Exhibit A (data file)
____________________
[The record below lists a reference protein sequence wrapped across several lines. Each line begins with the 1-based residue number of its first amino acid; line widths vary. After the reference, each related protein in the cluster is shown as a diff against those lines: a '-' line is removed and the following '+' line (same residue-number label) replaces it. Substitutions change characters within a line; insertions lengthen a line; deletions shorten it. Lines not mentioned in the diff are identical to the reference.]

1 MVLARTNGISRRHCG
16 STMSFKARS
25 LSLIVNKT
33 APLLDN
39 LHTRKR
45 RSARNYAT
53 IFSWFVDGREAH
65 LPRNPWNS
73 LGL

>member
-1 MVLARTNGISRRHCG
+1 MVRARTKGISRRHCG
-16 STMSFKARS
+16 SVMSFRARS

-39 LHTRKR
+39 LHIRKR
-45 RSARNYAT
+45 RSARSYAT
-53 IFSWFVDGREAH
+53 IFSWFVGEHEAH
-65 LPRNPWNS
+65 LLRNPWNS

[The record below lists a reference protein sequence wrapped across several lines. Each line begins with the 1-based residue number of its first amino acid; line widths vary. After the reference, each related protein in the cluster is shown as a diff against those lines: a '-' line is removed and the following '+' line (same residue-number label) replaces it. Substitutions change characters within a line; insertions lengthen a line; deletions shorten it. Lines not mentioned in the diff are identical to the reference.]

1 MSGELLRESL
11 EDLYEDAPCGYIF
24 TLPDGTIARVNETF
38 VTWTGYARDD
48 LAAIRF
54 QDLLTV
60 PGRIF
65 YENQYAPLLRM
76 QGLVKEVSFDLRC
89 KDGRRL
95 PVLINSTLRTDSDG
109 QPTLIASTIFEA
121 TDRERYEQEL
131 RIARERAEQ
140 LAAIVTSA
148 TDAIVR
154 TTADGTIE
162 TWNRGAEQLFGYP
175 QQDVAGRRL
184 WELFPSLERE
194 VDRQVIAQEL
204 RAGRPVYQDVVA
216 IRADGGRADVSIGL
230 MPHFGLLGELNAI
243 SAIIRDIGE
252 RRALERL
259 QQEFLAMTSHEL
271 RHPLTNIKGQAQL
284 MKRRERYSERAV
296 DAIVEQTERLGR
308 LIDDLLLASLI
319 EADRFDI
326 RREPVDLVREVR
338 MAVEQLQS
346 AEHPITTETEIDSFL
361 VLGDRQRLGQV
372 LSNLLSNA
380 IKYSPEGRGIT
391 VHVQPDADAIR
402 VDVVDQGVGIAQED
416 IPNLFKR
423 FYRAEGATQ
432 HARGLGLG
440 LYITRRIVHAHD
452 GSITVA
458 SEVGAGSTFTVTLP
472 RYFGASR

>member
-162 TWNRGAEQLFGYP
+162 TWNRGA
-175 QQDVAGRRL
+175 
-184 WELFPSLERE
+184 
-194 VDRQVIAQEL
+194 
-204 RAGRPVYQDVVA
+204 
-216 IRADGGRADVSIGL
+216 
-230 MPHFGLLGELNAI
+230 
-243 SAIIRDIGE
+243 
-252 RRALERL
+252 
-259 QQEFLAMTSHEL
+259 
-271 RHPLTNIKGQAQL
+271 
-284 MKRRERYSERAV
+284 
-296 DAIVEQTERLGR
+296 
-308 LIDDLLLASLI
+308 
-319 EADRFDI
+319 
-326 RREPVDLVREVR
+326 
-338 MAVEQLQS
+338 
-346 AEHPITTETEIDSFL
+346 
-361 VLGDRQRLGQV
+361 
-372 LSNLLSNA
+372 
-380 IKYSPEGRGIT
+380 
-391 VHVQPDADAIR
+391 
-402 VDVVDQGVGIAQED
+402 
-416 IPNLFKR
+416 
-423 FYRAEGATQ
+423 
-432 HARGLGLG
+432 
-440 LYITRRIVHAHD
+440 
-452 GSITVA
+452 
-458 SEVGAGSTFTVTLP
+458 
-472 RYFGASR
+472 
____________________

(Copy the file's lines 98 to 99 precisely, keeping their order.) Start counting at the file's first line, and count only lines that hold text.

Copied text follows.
+296 
-308 LIDDLLLASLI